http://www.jpost.com/Arab-Israeli-Conflict/Massive-Hamas-infrastructure-in-West-Bank-planned-to-topple-the-Palestinian-Authority-371409
    Some anonymous in ShinBet said. So the plot was hatched in 2010 and never executed till date?

    Again a cooked up story like “3 settlers were kidnapped by Hamas “—Only to delegitimize Hamas-PA unity and Turkey. Because Turkey has spoken against Operation Protective Edge .
    Soon they will come up with something to blame Qatar !!
    Any thing that stands against israel will be demonized and delegtimized .

  14. ritzl
    ritzl
    August 18, 2014, 4:33 pm

    At some point the families of the Gaza dead and executed are going to realize that the people who committed this slaughter have families outside of Israel and this death spiral is going to broaden.

    Hopefully families of the people that committed this slaughter will realize that simultaneously and rethink their Rob Reiner-like eliminationist and/or celebretory outlooks.

    I’d hate for the first scenario to play out, but it’s just not normal for it not to in some form or other. Human beings will do anything to make the pain stop, especially when the pain is intense, chronic, and without any alternative relief (i. e. Gaza).

    I don’t know if this is over the line or not, but I can’t help examining what my options would be in this situation. If it is over the line, please delete.

    • just
      just
      August 18, 2014, 4:42 pm

      I don’t think you’ll see that happen, ritzl. If it hasn’t broadened in these many decades, it won’t now. Palestinians aren’t a vengeful people. Palestinians only want to be free to live and for the Occupation to end. End it must, and it is up to us to make sure that Israel ends it.

      Perhaps you might read Allison’s newest post for an update…maybe it will help.
      http://mondoweiss.net/2014/08/ceasefire-palestinians-ramallah.html

      • ritzl
        ritzl
        August 18, 2014, 5:03 pm

        I agree with you about vengeance, just. But this time it’s different, imho. Just my sense of it of course, but Israel made it personal this go. Also the third time shows a pattern of behavior – an unrepentant and unrelenting pattern.

        Who knows how all that affects some small segment of a people who otherwise would prefer to rebuild and move forward.

    • JeffB
      JeffB
      August 19, 2014, 12:02 am

      @Ritzl

      Absolutely many Israelis have relatives in the USA and visa versa. You could attack Jews at random in the USA and have a fairly good shot at hitting Israeli relatives.

      But in your hypothetical / prediction you would be talking about Hamas allies or Hamas itself committing acts of terrorism on USA soil against USA targets. The degree of blowback from that would range from pretty bad for Hamas to truly awe inspiring in its level of destruction. I don’t think they will cross that line but could happen, might happen. I do find it hard to imagine much the Palestinians could do that would be more harmful to their cause than that.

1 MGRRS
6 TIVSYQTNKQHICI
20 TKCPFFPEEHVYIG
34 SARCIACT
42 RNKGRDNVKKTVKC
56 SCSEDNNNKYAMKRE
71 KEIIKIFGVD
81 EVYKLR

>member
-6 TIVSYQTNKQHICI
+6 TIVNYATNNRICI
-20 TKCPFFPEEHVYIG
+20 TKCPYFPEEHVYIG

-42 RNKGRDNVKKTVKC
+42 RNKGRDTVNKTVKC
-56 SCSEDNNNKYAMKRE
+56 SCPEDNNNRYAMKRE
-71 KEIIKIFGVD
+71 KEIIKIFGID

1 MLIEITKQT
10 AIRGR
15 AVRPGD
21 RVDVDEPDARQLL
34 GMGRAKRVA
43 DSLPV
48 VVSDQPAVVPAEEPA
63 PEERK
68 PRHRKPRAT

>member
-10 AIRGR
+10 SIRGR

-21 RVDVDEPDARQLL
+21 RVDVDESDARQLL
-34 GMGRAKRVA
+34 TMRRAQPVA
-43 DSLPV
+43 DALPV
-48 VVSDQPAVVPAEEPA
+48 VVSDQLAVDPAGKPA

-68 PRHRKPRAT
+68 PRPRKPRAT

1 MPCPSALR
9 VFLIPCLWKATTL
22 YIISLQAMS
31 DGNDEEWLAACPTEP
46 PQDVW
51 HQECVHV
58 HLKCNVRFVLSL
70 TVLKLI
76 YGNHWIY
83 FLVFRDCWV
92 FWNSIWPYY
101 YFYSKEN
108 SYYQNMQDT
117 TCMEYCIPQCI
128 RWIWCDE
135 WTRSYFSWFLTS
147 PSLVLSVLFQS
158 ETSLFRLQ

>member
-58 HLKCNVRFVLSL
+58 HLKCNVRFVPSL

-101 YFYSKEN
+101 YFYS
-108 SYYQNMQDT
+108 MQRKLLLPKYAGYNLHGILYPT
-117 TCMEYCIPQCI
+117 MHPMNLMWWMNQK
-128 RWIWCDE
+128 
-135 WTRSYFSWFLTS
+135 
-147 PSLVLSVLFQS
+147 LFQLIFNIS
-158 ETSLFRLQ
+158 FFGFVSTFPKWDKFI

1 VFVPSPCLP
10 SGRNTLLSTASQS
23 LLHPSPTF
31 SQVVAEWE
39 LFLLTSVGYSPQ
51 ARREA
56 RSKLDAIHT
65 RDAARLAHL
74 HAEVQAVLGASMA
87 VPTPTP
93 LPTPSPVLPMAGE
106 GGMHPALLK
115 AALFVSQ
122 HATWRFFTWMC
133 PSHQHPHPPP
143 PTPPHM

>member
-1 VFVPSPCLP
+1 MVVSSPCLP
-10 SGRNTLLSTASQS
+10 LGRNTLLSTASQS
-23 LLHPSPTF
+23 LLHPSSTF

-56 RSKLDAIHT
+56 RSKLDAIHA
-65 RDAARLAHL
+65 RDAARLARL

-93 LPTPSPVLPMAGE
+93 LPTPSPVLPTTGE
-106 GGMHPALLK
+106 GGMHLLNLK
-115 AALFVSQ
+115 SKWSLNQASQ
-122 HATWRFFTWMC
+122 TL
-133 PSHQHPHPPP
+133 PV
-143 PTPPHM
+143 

But let’s play with numbers. There are 5.4m Jews in America. Jewish fertility is low, depending on how you want to count between 1.65 and 1.8. So let’s ballpark at around 335 Jewish births per day. Do they in your hypothetical even knock off one day’s worth before hell rains down on them? How many do they get in your theory?

      As an aside this has been tried. Rashid Baz tried to avenge Israel by attacking USA Jews. I don’t think he had any actual association with Hamas (for one thing he was Druze) but Hamas at the time tried to link themselves: “With great pride the movement embraced his act and bestowed upon him the title of mujahid, a holy warrior and ibn Islam, a son of Islam, meaning one who serves as a role model and inspiration to others: We will retain the cry of condemnation on your heads and our hand is backed by millions of Muslim hands that are ready to carry out their execution role against Jews.” Hezbollah to whom had Baz had stronger but still very weak ties distanced themselves immediately the same way that Chechnyan resistance groups did regarding the more recent Boston bombing.

      I’m sure Hamas today regrets those words regarding Baz.

  15. Pixel
    Pixel
    August 18, 2014, 10:44 pm

    .
    yet, amidst it all, Max B. found his mini-doppleganger!

  16. jon s
    jon s
    August 19, 2014, 3:52 am

    I doubt that ” T.A ” refers to Tel Aviv. If the Hebrew letters are indeed Tav, Alef it could mean “tatslum avir” (= aerial photograph). But it’s possible that the letters are Het, Alef , in which case it could mean “heyl avir ” (=air force).

    In any case, losing a map is a serious screw-up and the officer responsible could conceivably be prosecuted.

  17. heartbeatt
    heartbeatt
    August 19, 2014, 4:28 pm

    Thank you for this report. It is very important to know more and know more and more, every detail. And then never forget, because when the most blatant killings are no longer in the news the other killings and oppression and daily humiliation will continue unless we stand up for Palestinian rights….and against the cold cruelty of Israel’s leaders who are taking Israeli citizens into a very dark place.